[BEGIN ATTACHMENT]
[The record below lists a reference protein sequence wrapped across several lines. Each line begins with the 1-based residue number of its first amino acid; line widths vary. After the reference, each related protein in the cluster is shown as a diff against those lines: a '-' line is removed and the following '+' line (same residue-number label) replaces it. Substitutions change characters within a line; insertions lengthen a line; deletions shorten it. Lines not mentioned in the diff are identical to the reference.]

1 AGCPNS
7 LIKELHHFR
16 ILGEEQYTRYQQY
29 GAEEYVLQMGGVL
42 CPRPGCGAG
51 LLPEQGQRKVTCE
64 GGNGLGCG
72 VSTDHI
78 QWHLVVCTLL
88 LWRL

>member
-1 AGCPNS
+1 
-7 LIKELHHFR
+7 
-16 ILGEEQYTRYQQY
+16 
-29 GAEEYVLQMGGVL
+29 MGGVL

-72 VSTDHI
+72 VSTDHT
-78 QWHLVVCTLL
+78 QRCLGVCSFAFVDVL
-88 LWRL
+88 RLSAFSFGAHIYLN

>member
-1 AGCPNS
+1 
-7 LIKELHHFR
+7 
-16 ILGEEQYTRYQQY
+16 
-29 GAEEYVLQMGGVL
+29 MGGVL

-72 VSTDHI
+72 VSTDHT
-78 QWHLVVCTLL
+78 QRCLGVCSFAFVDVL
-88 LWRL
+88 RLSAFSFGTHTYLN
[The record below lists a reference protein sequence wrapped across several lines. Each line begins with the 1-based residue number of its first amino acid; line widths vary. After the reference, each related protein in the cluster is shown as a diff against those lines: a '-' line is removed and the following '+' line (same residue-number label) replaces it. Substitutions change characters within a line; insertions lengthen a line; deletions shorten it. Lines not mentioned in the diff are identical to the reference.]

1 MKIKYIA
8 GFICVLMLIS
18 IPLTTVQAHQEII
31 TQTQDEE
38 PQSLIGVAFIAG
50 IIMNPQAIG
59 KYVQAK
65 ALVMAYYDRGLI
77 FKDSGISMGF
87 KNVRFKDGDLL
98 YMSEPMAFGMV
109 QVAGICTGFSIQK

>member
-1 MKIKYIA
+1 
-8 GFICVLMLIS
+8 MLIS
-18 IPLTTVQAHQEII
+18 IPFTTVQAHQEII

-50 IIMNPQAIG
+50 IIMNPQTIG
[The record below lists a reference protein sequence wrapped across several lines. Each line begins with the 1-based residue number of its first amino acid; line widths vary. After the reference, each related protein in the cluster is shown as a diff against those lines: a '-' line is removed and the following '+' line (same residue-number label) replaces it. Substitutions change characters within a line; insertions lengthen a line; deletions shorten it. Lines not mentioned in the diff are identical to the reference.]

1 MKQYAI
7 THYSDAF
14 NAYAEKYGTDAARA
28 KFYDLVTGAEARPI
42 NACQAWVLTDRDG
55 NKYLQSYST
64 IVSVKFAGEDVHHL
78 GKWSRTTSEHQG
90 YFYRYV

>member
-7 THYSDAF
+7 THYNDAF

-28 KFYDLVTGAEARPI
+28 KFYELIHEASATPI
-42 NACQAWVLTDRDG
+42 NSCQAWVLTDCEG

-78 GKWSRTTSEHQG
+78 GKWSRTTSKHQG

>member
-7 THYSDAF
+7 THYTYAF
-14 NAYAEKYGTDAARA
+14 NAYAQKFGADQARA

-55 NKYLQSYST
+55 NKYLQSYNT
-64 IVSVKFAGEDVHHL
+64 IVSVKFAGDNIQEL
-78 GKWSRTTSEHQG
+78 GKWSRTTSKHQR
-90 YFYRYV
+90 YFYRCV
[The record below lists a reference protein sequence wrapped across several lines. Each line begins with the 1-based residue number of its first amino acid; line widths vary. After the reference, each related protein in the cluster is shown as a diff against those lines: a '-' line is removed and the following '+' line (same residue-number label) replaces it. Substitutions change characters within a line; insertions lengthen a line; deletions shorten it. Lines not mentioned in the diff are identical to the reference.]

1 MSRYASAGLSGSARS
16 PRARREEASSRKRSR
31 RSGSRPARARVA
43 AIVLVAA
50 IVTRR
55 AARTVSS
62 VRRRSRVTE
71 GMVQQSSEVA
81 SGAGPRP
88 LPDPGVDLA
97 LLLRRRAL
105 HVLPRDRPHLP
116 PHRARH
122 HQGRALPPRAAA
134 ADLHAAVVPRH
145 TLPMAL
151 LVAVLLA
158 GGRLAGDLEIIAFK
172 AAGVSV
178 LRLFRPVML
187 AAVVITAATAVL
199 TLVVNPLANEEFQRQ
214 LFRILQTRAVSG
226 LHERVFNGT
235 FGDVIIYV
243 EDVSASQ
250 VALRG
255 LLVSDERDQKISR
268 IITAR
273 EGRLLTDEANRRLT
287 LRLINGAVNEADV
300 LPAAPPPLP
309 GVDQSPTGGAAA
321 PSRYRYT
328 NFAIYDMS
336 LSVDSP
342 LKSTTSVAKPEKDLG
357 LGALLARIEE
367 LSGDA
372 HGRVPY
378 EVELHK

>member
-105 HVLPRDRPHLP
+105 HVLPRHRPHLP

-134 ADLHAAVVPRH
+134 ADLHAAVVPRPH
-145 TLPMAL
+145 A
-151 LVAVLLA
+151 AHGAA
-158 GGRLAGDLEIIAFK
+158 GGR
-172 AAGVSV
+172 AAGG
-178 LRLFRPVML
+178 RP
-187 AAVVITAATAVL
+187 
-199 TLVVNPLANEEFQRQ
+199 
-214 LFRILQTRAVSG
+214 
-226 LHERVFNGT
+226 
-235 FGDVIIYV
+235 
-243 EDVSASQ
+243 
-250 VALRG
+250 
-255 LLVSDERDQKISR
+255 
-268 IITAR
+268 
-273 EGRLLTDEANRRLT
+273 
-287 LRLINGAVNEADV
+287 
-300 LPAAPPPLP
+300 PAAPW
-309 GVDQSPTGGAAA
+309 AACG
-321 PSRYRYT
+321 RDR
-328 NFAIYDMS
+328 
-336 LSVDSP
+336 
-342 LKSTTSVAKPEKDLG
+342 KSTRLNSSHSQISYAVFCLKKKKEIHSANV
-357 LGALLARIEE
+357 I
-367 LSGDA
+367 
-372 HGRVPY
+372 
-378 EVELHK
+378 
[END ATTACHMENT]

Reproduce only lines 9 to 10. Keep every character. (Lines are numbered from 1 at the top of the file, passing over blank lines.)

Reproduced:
72 VSTDHI
78 QWHLVVCTLL